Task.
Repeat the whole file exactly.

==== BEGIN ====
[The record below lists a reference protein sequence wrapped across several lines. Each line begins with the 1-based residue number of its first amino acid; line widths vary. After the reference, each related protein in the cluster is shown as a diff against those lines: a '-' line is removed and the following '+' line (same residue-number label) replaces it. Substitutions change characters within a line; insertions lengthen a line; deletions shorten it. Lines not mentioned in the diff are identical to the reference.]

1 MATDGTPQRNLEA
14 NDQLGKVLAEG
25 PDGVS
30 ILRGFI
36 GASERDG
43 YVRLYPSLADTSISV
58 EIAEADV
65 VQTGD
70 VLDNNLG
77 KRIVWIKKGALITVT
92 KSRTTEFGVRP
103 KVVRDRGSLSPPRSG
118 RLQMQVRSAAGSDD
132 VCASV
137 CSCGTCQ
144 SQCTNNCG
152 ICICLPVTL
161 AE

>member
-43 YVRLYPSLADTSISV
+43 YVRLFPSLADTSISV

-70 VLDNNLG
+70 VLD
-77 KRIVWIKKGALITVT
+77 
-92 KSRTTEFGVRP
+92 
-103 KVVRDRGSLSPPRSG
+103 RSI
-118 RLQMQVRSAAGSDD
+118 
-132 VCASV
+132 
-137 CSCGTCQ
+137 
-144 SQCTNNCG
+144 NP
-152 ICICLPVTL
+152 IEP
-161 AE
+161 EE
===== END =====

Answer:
[The record below lists a reference protein sequence wrapped across several lines. Each line begins with the 1-based residue number of its first amino acid; line widths vary. After the reference, each related protein in the cluster is shown as a diff against those lines: a '-' line is removed and the following '+' line (same residue-number label) replaces it. Substitutions change characters within a line; insertions lengthen a line; deletions shorten it. Lines not mentioned in the diff are identical to the reference.]

1 MATDGTPQRNLEA
14 NDQLGKVLAEG
25 PDGVS
30 ILRGFI
36 GASERDG
43 YVRLYPSLADTSISV
58 EIAEADV
65 VQTGD
70 VLDNNLG
77 KRIVWIKKGALITVT
92 KSRTTEFGVRP
103 KVVRDRGSLSPPRSG
118 RLQMQVRSAAGSDD
132 VCASV
137 CSCGTCQ
144 SQCTNNCG
152 ICICLPVTL
161 AE

>member
-43 YVRLYPSLADTSISV
+43 YVRLFPSLADTSISV

-70 VLDNNLG
+70 VLD
-77 KRIVWIKKGALITVT
+77 
-92 KSRTTEFGVRP
+92 
-103 KVVRDRGSLSPPRSG
+103 RSI
-118 RLQMQVRSAAGSDD
+118 
-132 VCASV
+132 
-137 CSCGTCQ
+137 
-144 SQCTNNCG
+144 NP
-152 ICICLPVTL
+152 IEP
-161 AE
+161 EE